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HouseFacts Home Inspection Service


585 W 28th St S 
Newton IA 50208-9025
Inspector: Jim Olson

Property Inspection Report

Client(s):  Beljit Singh Virdi
Property address:  808, 800, 712 Bancroft St
Des Moines, Ia 50315
Inspection date:  Thursday, April 23, 2015

This report published on Thursday, April 23, 2015 4:32:04 PM CDT

This report is the exclusive property of this inspection company and the client(s) listed in the report title. Use of this report by any unauthorized persons is prohibited.
How to Read this Report
This report is organized by the property's functional areas.  Within each functional area, descriptive information is listed first and is shown in bold type.  Items of concern follow descriptive information. Concerns are shown and sorted according to these types:
Concern typeSafetyPoses a safety hazard
Concern typeMajor DefectCorrection likely involves a significant expense
Concern typeRepair/ReplaceRecommend repairing or replacing
Concern typeRepair/MaintainRecommend repair and/or maintenance
Concern typeMaintainRecommend ongoing maintenance
Concern typeEvaluateRecommend evaluation by a specialist
Concern typeMonitorRecommend monitoring in the future
Concern typeCommentFor your information

Click here for a glossary of building construction terms.Contact your inspector If there are terms that you do not understand, or visit the glossary of construction terms at http://www.reporthost.com/glossary.asp

Table of Contents
Grounds
Exterior and Foundation
Basement
Roof
Electric
Plumbing / Fuel Systems
Water Heater
Heating, Ventilation and Air Condition (HVAC)


Grounds
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Limitations: Unless specifically included in the inspection, the following items and any related equipment, controls, electric systems and/or plumbing systems are excluded from this inspection: detached buildings or structures; fences and gates; retaining walls; underground drainage systems, catch basins or concealed sump pumps; swimming pools and related safety equipment, spas, hot tubs or saunas; whether deck, balcony and/or stair membranes are watertight; trees, landscaping, properties of soil, soil stability, erosion and erosion control; ponds, water features, irrigation or yard sprinkler systems; sport courts, playground, recreation or leisure equipment; areas below the exterior structures with less than 3 feet of vertical clearance; invisible fencing; sea walls, docks and boathouses; retractable awnings. Any comments made regarding these items are as a courtesy only.
Site profile: Moderate slope
Condition of driveway: Appeared serviceable
Driveway material: Poured in place concrete
Condition of sidewalks and/or patios: Appeared serviceable, Required repairs, replacement and/or evaluation (see comments below), Trip hazard
Sidewalk material: Poured in place concrete
Condition of decks, porches and/or balconies: Appeared serviceable, Required repairs, replacement and/or evaluation (see comments below)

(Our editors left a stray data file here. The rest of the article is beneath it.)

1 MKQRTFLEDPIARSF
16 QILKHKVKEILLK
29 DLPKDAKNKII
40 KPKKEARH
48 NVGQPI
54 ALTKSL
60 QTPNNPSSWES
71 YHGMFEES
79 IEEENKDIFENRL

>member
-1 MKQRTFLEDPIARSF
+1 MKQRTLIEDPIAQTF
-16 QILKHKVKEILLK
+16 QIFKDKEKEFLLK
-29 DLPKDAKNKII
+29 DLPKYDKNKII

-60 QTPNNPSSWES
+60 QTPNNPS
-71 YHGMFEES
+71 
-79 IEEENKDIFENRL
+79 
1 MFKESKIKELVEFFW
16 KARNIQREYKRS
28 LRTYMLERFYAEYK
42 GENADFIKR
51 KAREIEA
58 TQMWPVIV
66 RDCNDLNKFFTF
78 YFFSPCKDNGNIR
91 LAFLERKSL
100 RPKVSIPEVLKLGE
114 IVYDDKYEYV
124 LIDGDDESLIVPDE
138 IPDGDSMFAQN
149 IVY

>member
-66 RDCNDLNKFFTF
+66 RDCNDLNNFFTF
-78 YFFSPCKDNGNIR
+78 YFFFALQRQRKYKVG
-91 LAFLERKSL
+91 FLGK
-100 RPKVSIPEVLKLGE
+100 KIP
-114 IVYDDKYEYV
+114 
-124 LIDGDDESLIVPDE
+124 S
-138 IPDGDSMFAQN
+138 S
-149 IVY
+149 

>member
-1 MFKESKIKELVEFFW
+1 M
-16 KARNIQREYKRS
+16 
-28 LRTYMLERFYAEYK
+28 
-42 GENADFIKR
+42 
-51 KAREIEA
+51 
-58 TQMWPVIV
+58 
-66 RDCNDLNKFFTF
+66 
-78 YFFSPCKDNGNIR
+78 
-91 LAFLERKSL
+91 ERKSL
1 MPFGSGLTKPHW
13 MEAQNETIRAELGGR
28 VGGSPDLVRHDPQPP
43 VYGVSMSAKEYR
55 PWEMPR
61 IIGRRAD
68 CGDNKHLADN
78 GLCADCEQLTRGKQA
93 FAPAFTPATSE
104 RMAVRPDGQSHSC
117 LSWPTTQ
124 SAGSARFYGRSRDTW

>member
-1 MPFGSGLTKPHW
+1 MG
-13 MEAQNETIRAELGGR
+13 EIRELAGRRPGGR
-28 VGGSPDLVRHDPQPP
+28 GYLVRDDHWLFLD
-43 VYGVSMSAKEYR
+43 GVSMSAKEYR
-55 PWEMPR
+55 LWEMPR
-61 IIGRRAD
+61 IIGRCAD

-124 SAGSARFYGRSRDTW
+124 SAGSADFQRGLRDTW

Deck, porch and/or balcony material: Wood, Concrete
Condition of stairs, handrails and guardrails: Required repairs, replacement and/or evaluation (see comments below)
Exterior stair material: Concrete
1) One or more deck, patio and/or porch covers were unstable due to substandard bracing, lack of diagonal bracing, or lack of attachment to the main building. This is a safety hazard since severe movement may cause the cover to collapse. A qualified contractor should repair as necessary.
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Photo 1-1
Post loose on back porch. Needs 2nd anchor attached. 808
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Photo 1-2
Post needs to be secured to concrete. 808

2) The risers for stairs at one or more locations varied in height and pose a fall or trip hazard. Risers within the same flight of stairs should vary by no more than 3/8 inch. At a minimum, be aware of this hazard, especially when guests who are not familiar with the stairs are present. Recommend that a qualified contractor repair per standard building practices.
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Photo 2-1
Steps to basement apartment are different heights. Liability problem. Someone could trip and fall. 800
 

3) Guardrails at one or more locations with drop-offs higher than 30 inches were loose and/or damaged, and pose a fall hazard. Recommend that a qualified person repair guardrails as necessary.
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Photo 3-1
Post loose 712
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Photo 3-2
south basement entrance. 808
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Photo 3-3
railing needs repair on south side 808
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Photo 3-4
Basement entrance south side. Wall is bowed in and has been repaired by anchors holding wall with plates. 808
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Photo 3-5
retaining wall bowed in. North side. 808